In a country that prides itself on seismically sound building codes, the reality is quite different in smaller towns like Constitucion. In areas with shortages of affordable housing, Mr. Pena said, “people built houses wherever they lived” – shantytowns built of a mix of wood and cement.
“The government’s always said that [building codes are in place]. … But in some areas, people never should have moved there.”
Small towns with basic infrastructure whose populations have swelled to accommodate thousands of tourists will also be feeling the pinch of food, water and electricity shortages.
“That’s where it bottlenecks,” Mr. Pena said. “Everyone needs water and everyone needs communication at the same time. It’s not like this thing where you can go home and turn on your computer.”
The early-morning quake was centred just off the coast, about 90 kilometres from Concepcion, Chile’s second-biggest city. It was caused by the rupture of two underwater crustal plates along a fault line all too familiar to any Chilean over 50: It was along that same line that the biggest quake ever recorded killed almost 2,000 people in 1960.
Chilean authorities were warning the public to prepare for casualties “in the thousands” – far higher than the death toll of more than700 by late last night. The dramatic rise was punctuated by the discovery of hundreds of dead in Constitucion and other small coastal towns that bore the brunt of the quake and the powerful tsunami that followed.
Chile prides itself on stringent seismic preparation and strict building codes – the result of a history of powerful quakes. This, and the location of the epicentre away from major metropolises, helped minimize both damage and casualties. But more than two million people were nonetheless displaced. Roads were torn up, bridges collapsed and the airport put temporarily out of commission at one of the busiest times of the year.
Rescuers scrambled to find survivors trapped in Concepcion’s rubble yesterday, focusing their heat detectors and sniffer dogs on a collapsed 15-storey apartment building near the train station. “There are believed to be 48 people trapped inside who we believe are alive,” said firefighter and team leader Ignacio Carrizo. Residents said the yellow building is relatively new, having been built just three years ago. It houses 80 apartments.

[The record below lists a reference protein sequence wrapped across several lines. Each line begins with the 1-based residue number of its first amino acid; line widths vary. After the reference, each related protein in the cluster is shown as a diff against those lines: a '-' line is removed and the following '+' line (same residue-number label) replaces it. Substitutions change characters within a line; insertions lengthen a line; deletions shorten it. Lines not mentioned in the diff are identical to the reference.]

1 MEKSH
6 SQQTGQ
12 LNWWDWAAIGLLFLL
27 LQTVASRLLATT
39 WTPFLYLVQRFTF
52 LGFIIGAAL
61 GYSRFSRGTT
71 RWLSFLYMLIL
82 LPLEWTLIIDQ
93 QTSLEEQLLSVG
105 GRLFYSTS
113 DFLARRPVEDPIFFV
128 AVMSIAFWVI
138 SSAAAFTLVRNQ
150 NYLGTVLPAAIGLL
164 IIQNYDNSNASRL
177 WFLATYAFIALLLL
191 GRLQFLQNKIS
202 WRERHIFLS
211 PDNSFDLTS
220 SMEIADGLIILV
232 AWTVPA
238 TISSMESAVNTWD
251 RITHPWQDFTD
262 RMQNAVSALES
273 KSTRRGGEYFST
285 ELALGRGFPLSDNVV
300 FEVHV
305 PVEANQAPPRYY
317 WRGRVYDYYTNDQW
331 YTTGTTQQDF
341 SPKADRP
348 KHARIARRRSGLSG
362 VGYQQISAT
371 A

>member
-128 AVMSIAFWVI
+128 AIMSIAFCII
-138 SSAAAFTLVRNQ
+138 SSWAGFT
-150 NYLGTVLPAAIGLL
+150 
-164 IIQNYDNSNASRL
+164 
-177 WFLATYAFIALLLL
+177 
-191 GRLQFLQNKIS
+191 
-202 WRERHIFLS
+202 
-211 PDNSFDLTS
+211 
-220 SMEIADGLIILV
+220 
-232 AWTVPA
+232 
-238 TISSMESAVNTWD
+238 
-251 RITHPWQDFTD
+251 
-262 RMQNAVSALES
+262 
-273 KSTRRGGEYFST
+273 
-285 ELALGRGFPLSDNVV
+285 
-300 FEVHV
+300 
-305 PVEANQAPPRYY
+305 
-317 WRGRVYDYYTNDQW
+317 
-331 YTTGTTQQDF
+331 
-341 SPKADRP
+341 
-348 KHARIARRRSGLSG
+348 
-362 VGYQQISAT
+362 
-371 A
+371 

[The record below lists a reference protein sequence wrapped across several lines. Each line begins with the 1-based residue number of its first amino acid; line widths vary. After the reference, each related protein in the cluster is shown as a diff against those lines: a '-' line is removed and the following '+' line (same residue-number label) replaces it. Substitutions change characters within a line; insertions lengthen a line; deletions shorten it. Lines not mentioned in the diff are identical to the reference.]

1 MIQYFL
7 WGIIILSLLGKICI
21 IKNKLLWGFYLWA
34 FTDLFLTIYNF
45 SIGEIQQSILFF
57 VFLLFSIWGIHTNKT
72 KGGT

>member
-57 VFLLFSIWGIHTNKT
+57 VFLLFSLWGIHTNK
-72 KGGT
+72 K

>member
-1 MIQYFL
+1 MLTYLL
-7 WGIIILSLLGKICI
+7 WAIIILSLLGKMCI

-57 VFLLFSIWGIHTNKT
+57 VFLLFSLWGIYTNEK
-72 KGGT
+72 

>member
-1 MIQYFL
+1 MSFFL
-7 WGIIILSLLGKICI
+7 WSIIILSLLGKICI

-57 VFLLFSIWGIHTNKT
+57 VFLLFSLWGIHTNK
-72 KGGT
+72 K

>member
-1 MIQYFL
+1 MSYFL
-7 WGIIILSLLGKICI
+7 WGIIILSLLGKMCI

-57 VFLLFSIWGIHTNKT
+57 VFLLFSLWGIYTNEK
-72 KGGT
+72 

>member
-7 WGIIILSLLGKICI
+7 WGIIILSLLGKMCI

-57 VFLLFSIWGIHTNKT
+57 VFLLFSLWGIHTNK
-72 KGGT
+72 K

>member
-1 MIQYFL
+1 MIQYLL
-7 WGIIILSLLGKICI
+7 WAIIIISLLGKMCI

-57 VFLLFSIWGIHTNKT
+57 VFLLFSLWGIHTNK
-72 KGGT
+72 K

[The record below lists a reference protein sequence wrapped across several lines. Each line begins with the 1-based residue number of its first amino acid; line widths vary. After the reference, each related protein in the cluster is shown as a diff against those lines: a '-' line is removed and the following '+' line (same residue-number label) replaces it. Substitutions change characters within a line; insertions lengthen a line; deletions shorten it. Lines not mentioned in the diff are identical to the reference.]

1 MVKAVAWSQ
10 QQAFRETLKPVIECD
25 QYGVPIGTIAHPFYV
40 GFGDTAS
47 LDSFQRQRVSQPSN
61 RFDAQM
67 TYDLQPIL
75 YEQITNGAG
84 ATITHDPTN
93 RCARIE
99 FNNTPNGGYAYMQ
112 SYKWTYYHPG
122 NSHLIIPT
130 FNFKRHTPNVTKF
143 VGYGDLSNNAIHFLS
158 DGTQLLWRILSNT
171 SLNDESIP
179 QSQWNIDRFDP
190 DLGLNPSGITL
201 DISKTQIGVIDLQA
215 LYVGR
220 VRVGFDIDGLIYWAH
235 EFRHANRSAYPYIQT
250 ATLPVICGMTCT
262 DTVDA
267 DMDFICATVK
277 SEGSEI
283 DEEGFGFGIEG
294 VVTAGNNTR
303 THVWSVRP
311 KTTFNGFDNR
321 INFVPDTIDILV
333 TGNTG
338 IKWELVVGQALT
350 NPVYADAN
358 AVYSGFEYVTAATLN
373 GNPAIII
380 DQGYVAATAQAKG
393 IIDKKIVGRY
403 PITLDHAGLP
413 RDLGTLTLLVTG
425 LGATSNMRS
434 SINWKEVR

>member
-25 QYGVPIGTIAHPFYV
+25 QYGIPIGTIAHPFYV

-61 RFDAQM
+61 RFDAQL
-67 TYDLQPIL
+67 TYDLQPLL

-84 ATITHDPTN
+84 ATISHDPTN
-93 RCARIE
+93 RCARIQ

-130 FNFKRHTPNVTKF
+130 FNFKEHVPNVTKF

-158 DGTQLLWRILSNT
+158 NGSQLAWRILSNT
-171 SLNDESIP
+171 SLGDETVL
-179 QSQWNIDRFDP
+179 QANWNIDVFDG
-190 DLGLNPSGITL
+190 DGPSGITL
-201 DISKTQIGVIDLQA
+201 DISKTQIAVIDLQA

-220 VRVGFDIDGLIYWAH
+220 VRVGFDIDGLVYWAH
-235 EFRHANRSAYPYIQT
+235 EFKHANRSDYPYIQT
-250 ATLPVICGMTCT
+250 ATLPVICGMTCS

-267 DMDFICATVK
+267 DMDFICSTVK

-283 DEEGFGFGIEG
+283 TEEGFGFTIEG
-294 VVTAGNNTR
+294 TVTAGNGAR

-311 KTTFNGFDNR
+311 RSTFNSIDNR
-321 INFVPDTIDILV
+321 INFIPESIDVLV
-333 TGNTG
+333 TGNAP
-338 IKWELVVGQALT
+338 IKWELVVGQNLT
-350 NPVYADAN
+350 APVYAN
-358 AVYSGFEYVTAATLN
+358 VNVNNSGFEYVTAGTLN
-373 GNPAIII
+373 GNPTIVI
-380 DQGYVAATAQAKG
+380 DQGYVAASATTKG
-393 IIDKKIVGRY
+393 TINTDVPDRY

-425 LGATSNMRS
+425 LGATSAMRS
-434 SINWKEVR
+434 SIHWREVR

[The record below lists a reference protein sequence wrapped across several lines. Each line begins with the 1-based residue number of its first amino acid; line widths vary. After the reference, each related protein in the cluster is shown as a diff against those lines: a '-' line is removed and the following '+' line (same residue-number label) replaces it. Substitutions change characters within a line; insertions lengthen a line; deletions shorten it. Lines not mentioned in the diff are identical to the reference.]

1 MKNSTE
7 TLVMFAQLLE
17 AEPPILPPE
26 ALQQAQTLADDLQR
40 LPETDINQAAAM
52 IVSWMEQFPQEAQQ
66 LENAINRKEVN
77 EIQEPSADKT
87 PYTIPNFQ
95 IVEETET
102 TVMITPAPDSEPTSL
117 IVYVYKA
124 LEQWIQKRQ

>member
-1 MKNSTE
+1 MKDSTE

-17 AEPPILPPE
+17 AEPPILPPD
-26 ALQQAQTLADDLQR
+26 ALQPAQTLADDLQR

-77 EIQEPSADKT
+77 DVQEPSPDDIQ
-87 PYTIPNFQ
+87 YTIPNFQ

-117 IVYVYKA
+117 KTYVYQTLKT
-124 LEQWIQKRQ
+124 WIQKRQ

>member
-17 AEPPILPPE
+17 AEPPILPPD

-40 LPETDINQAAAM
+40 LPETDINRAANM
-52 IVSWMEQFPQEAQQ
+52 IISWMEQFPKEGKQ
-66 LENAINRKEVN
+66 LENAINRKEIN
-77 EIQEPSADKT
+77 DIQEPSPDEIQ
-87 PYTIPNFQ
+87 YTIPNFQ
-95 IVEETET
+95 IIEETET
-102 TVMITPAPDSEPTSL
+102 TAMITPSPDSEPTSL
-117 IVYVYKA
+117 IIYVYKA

As it scrambles to get emergency water, food, medical care and shelter to the estimated 1.5 million people affected by Saturday’s earthquake, Chilean authorities have been unequivocal: Thanks for the offers of international aid, but – for now, at least – no thanks.
The entire Pacific Rim held its breath, bracing for a quake-caused tsunami. But dozens of countries exhaled Saturday and yesterday as warnings and advisories were lifted and evacuation orders rescinded.
The Chilean government imposed a curfew in the Concepcion and Maule areas and sent in more than 100,000 troops in an attempt to quell looting. Police fired tear gas and water cannons at would-be foragers.
More than 1,100 Canadians were registered with the Department of Foreign Affairs as being in Chile; 60 of them in Concepcion, near the earthquake’s epicentre. As of last night, DFAIT had no information on Canadians missing, injured or killed in the quake. Several Canadians, however, are awaiting word that family members in the quake zone are all right. Among then is Nancy Venegas, whose father, Miguel Venegas, was visiting the future retirement property he’d built in the tiny town of Cobquecura, barely 30 kilometres away from the quake’s epicentre. “Just sitting here, and everyone else in the family is there, and not being able to find out absolutely anything is pretty harsh,” Ms. Venegas said.